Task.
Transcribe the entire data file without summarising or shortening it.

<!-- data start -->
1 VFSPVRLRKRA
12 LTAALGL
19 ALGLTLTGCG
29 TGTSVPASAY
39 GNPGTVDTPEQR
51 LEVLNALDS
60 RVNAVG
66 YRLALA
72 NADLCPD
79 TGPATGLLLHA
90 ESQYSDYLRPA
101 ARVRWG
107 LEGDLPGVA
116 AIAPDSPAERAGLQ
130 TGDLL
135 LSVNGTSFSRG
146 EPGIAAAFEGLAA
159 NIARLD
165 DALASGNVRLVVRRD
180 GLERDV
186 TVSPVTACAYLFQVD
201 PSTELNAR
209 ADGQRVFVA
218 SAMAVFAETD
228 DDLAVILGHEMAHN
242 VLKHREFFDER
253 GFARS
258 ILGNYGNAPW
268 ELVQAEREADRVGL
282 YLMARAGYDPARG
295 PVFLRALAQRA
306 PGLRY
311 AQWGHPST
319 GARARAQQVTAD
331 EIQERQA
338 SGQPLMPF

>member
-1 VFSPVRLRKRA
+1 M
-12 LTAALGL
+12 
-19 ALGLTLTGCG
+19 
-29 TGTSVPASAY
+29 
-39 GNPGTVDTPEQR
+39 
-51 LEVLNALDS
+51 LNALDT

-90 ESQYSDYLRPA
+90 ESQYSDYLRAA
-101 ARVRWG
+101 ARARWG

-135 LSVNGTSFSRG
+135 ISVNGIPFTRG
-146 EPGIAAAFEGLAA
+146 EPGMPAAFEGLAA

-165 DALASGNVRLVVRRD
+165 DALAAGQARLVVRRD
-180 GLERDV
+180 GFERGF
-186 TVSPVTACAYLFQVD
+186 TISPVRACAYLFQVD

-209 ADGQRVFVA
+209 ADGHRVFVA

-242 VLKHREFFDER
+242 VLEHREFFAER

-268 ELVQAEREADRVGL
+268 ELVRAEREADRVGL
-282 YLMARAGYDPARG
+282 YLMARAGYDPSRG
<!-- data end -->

1 VFSPVRLRKRA
12 LTAALGL
19 ALGLTLTGCG
29 TGTSVPASAY
39 GNPGTVDTPEQR
51 LEVLNALDS
60 RVNAVG
66 YRLALA
72 NADLCPD
79 TGPATGLLLHA
90 ESQYSDYLRPA
101 ARVRWG
107 LEGDLPGVA
116 AIAPDSPAERAGLQ
130 TGDLL
135 LSVNGTSFSRG
146 EPGIAAAFEGLAA
159 NIARLD
165 DALASGNVRLVVRRD
180 GLERDV
186 TVSPVTACAYLFQVD
201 PSTELNAR
209 ADGQRVFVA
218 SAMAVFAETD
228 DDLAVILGHEMAHN
242 VLKHREFFDER
253 GFARS
258 ILGNYGNAPW
268 ELVQAEREADRVGL
282 YLMARAGYDPARG
295 PVFLRALAQRA
306 PGLRY
311 AQWGHPST
319 GARARAQQVTAD
331 EIQERQA
338 SGQPLMPF

>member
-1 VFSPVRLRKRA
+1 M
-12 LTAALGL
+12 
-19 ALGLTLTGCG
+19 
-29 TGTSVPASAY
+29 
-39 GNPGTVDTPEQR
+39 
-51 LEVLNALDS
+51 LNALDT

-90 ESQYSDYLRPA
+90 ESQYSDYLRAA
-101 ARVRWG
+101 ARARWG

-135 LSVNGTSFSRG
+135 ISVNGIPFTRG
-146 EPGIAAAFEGLAA
+146 EPGMPAAFEGLAA

-165 DALASGNVRLVVRRD
+165 DALAAGQARLVVRRD
-180 GLERDV
+180 GFERGF
-186 TVSPVTACAYLFQVD
+186 TISPVRACAYLFQVD

-209 ADGQRVFVA
+209 ADGHRVFVA

-242 VLKHREFFDER
+242 VLEHREFFAER

-268 ELVQAEREADRVGL
+268 ELVRAEREADRVGL
-282 YLMARAGYDPARG
+282 YLMARAGYDPSRG